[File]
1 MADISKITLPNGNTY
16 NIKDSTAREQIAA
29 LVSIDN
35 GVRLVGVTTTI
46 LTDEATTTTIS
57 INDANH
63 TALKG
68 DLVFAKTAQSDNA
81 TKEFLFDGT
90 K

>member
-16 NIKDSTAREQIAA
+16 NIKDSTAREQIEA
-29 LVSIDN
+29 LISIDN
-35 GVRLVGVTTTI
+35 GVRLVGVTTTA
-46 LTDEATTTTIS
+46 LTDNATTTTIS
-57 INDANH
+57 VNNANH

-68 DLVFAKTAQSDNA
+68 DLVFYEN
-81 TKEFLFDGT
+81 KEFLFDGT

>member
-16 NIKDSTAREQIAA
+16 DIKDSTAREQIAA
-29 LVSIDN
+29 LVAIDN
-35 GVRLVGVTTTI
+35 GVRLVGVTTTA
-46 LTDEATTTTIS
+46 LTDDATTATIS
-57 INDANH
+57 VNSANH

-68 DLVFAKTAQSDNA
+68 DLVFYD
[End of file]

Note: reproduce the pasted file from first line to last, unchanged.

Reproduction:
1 MADISKITLPNGNTY
16 NIKDSTAREQIAA
29 LVSIDN
35 GVRLVGVTTTI
46 LTDEATTTTIS
57 INDANH
63 TALKG
68 DLVFAKTAQSDNA
81 TKEFLFDGT
90 K

>member
-16 NIKDSTAREQIAA
+16 NIKDSTAREQIEA
-29 LVSIDN
+29 LISIDN
-35 GVRLVGVTTTI
+35 GVRLVGVTTTA
-46 LTDEATTTTIS
+46 LTDNATTTTIS
-57 INDANH
+57 VNNANH

-68 DLVFAKTAQSDNA
+68 DLVFYEN
-81 TKEFLFDGT
+81 KEFLFDGT

>member
-16 NIKDSTAREQIAA
+16 DIKDSTAREQIAA
-29 LVSIDN
+29 LVAIDN
-35 GVRLVGVTTTI
+35 GVRLVGVTTTA
-46 LTDEATTTTIS
+46 LTDDATTATIS
-57 INDANH
+57 VNSANH

-68 DLVFAKTAQSDNA
+68 DLVFYD